A corporation whose shares are held by a single shareholder or a closely-knit group of shareholders (such as a family) is known as a close corporation. The shares of stock are not traded publicly. Many of these types of corporations are small firms that in the past would have been operated as a sole proprietorship or partner¬ship, but have been incorporated in order to obtain the advantages of limited liability or a tax benefit or both.
A buy-sell agreement is an agreement between the owners (shareholders) of a firm, defining their mutual obligations, privileges, protections, and rights. This form is a generic example that may be referred to when preparing such a form for your particular state. It is for illustrative purposes only. Local laws should be consulted to determine any specific requirements for such a form in a particular jurisdiction.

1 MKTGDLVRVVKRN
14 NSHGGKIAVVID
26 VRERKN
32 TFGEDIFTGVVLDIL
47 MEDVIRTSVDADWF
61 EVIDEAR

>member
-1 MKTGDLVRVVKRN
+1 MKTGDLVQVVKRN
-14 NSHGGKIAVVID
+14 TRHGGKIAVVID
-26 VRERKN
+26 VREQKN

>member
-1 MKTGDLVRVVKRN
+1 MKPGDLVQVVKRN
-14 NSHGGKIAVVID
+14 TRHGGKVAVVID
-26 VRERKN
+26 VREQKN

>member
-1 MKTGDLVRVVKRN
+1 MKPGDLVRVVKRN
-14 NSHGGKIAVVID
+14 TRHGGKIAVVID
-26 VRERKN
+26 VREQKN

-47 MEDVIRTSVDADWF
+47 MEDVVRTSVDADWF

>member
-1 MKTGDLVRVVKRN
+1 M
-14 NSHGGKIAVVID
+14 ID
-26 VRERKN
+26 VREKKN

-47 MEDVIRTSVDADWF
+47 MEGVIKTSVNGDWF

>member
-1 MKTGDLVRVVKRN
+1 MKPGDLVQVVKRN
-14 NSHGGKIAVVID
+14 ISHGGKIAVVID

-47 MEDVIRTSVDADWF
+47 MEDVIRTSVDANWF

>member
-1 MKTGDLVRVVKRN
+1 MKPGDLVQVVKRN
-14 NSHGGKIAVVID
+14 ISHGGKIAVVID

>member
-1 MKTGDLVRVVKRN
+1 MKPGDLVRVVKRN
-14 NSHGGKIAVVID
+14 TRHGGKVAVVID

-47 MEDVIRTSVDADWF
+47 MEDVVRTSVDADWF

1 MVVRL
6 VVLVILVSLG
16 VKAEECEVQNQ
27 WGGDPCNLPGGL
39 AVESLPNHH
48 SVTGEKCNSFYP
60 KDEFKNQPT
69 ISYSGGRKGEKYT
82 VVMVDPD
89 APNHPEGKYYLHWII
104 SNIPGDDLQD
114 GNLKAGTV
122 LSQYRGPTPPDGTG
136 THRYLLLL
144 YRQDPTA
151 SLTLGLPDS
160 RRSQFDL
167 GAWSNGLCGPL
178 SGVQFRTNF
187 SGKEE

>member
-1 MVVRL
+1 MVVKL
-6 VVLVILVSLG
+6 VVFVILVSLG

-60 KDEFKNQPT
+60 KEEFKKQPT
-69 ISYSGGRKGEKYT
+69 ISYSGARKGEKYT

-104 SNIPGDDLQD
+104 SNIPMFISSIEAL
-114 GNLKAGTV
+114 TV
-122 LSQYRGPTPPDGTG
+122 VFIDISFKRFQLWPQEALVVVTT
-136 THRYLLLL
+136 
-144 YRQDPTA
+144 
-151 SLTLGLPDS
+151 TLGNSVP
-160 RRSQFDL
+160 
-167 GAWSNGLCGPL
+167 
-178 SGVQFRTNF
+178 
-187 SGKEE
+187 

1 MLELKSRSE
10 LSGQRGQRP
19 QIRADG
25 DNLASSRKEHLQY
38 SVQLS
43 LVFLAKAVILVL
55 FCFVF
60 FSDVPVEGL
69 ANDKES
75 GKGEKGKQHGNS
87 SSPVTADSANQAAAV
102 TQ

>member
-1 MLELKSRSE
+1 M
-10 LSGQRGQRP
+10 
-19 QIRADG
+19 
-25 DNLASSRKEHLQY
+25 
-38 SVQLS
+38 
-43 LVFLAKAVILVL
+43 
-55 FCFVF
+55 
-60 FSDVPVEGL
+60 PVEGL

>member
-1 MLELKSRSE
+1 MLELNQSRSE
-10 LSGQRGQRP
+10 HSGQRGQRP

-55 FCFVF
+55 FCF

South Carolina Buy-Sell Agreements serve as essential legal contracts among shareholders of closely-held corporations, ensuring a structured and regulated process for the transfer of shares within the company. These agreements provide a mechanism to address ownership changes, involuntary transfers, death or disability of shareholders, and other specified triggers. Designed to protect the interests of both majority and minority shareholders, these agreements help maintain stability and continuity within the corporation. There are primarily two types of South Carolina Buy-Sell Agreements frequently utilized by shareholders of closely-held corporations: 1. Entity Purchase Agreement: Under this arrangement, the corporation itself enters into a formal agreement to purchase the shares of a departing shareholder. In the event of a shareholder's exit, whether voluntarily or involuntarily, the corporation holds the right to repurchase the shares at a predetermined price or according to a specific valuation formula. This protects the remaining shareholders' interests while allowing the corporation to maintain control over ownership and preserve strategic decision-making. 2. Cross-Purchase Agreement: In a cross-purchase agreement, the remaining shareholders agree to individually purchase the shares of a departing shareholder. Each shareholder will have the right to acquire a proportionate share of the exiting shareholder's stake in the corporation. In this case, the corporation itself is not involved in the transaction, and the buyout is initiated by the remaining shareholders. This arrangement can be preferable when there are a limited number of shareholders, as it simplifies the process and preserves the existing ownership structure. South Carolina Buy-Sell Agreements may contain various clauses and provisions to address specific scenarios and factors such as valuation methods, funding mechanisms, payment terms, non-competition agreements, and dispute resolution mechanisms. These agreements typically stipulate that shareholders must offer their shares to other shareholders before selling them to external parties, in order to maintain the closely-held nature of the corporation. In summary, South Carolina Buy-Sell Agreements represent a vital tool for shareholders of closely-held corporations to regulate the sale and transfer of shares, establish fair valuation mechanisms, and ensure the smooth and orderly continuation of the business. Consulting legal professionals experienced in South Carolina business law, especially those familiar with the specific requirements of closely-held corporations, is crucial when drafting or reviewing these agreements.